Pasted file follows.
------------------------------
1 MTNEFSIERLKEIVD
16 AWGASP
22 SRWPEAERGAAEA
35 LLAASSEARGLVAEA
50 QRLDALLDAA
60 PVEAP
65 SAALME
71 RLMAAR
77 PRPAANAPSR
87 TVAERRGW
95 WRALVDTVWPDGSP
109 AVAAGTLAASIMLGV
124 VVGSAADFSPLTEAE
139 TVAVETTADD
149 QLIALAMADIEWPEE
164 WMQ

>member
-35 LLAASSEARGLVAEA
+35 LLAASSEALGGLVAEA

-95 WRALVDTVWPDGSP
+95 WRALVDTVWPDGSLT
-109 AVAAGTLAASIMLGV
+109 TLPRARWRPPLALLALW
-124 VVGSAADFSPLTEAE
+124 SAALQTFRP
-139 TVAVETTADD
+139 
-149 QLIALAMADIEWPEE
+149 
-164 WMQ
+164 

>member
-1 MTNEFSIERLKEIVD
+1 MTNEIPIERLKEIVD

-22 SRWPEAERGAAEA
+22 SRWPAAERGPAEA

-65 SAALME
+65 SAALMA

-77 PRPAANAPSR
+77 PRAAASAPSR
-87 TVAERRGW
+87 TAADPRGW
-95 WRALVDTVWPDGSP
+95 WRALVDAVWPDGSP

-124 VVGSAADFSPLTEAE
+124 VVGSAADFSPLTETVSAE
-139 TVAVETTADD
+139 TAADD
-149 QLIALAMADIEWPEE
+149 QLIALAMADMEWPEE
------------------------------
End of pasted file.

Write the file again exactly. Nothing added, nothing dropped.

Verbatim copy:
1 MTNEFSIERLKEIVD
16 AWGASP
22 SRWPEAERGAAEA
35 LLAASSEARGLVAEA
50 QRLDALLDAA
60 PVEAP
65 SAALME
71 RLMAAR
77 PRPAANAPSR
87 TVAERRGW
95 WRALVDTVWPDGSP
109 AVAAGTLAASIMLGV
124 VVGSAADFSPLTEAE
139 TVAVETTADD
149 QLIALAMADIEWPEE
164 WMQ

>member
-35 LLAASSEARGLVAEA
+35 LLAASSEALGGLVAEA

-95 WRALVDTVWPDGSP
+95 WRALVDTVWPDGSLT
-109 AVAAGTLAASIMLGV
+109 TLPRARWRPPLALLALW
-124 VVGSAADFSPLTEAE
+124 SAALQTFRP
-139 TVAVETTADD
+139 
-149 QLIALAMADIEWPEE
+149 
-164 WMQ
+164 

>member
-1 MTNEFSIERLKEIVD
+1 MTNEIPIERLKEIVD

-22 SRWPEAERGAAEA
+22 SRWPAAERGPAEA

-65 SAALME
+65 SAALMA

-77 PRPAANAPSR
+77 PRAAASAPSR
-87 TVAERRGW
+87 TAADPRGW
-95 WRALVDTVWPDGSP
+95 WRALVDAVWPDGSP

-124 VVGSAADFSPLTEAE
+124 VVGSAADFSPLTETVSAE
-139 TVAVETTADD
+139 TAADD
-149 QLIALAMADIEWPEE
+149 QLIALAMADMEWPEE